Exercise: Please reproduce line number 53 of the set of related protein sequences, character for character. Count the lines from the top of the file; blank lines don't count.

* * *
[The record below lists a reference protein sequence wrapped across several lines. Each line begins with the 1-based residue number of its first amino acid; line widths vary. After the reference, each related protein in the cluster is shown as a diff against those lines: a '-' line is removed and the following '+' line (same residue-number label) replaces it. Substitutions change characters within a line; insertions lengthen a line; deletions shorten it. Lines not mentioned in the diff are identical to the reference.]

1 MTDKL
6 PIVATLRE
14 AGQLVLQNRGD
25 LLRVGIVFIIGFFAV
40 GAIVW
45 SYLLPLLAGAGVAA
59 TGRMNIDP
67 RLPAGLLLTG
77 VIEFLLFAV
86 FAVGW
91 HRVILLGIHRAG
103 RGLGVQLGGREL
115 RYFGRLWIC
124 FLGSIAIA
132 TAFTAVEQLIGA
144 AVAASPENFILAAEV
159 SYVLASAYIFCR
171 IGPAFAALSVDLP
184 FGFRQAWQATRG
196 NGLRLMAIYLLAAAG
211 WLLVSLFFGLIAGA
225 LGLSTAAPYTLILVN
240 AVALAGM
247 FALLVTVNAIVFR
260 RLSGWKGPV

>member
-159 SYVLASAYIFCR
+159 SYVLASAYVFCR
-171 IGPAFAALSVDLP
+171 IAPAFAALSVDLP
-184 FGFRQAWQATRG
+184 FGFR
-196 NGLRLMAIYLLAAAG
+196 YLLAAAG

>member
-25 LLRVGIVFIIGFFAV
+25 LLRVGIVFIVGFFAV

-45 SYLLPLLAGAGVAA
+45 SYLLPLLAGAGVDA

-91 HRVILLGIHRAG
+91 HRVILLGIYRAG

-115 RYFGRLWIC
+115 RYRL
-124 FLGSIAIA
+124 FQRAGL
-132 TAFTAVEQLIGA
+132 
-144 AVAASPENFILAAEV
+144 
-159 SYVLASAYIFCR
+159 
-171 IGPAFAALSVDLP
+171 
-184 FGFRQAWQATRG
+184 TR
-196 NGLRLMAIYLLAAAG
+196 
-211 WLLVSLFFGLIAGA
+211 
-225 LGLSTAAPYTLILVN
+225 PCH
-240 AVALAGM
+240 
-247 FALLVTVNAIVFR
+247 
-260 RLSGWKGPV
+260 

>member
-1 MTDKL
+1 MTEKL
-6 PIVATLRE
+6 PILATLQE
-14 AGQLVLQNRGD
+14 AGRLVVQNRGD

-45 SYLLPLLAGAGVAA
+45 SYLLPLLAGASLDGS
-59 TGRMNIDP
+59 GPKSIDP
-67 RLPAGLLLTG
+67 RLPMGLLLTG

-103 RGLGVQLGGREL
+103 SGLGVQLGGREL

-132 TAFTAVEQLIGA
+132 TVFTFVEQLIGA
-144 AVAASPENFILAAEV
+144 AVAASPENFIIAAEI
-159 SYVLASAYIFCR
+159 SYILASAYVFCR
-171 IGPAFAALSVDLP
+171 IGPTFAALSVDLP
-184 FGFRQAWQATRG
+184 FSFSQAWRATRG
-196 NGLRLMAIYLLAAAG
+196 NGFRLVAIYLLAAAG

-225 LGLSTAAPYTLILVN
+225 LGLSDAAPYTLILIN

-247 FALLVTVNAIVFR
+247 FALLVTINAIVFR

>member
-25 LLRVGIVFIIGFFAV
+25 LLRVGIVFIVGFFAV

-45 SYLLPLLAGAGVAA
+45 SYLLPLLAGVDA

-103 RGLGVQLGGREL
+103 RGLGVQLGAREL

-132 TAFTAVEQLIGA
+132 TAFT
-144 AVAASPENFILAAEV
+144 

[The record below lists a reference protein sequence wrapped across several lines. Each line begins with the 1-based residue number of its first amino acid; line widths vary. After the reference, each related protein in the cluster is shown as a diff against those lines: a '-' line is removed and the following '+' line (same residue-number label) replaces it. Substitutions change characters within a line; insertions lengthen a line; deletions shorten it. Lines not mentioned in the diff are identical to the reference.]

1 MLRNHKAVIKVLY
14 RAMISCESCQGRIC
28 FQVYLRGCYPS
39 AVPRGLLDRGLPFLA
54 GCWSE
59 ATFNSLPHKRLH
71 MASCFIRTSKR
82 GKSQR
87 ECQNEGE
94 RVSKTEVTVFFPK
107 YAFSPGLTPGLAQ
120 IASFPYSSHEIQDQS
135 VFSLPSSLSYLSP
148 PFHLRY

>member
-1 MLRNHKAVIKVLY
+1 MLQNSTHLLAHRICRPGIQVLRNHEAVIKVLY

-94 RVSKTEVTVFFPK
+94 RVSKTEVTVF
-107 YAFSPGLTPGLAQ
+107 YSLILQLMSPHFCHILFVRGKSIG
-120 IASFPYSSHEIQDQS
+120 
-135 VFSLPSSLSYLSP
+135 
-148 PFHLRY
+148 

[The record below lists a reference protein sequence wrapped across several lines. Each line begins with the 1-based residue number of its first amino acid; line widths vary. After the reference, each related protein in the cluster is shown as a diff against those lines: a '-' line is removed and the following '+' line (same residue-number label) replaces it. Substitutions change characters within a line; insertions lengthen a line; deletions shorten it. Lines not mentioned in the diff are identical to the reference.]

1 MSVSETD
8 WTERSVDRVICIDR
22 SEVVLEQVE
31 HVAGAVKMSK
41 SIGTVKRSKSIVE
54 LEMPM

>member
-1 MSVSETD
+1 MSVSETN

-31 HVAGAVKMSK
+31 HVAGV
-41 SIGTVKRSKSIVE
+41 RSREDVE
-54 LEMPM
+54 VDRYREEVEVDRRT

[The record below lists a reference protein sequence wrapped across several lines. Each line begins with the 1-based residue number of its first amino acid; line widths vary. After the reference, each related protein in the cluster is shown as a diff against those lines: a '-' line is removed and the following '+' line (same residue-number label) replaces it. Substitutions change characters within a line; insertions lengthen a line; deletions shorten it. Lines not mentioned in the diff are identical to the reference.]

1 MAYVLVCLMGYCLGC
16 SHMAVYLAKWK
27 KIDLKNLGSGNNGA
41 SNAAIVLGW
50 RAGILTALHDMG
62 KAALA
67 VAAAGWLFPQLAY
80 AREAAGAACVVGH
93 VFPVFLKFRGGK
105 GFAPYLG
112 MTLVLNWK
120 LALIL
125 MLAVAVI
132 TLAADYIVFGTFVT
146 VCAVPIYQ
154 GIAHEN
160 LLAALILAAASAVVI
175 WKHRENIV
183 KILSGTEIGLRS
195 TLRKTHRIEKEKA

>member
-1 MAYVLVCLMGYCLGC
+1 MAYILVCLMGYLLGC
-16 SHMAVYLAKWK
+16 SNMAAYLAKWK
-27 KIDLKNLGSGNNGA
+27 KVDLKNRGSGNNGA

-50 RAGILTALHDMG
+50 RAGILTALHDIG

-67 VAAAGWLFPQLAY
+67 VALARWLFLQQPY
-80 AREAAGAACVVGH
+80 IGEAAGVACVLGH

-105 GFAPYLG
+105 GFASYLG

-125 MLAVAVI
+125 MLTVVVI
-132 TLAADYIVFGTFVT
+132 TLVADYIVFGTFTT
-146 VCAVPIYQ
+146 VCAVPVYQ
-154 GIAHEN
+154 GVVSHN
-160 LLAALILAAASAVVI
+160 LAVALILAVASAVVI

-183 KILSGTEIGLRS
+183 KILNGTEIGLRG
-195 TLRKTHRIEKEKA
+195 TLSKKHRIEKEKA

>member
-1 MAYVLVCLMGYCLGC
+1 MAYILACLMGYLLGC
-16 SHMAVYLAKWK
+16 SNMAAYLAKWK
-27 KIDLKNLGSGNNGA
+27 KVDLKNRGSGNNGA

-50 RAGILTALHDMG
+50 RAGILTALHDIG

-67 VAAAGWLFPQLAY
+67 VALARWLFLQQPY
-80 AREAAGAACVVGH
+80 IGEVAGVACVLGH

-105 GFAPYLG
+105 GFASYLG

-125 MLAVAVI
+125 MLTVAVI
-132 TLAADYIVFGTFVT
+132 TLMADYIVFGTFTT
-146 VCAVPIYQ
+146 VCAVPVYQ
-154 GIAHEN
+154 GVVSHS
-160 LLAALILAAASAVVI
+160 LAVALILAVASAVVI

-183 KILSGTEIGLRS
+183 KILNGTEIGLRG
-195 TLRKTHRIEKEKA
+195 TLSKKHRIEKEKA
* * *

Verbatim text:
-171 IGPAFAALSVDLP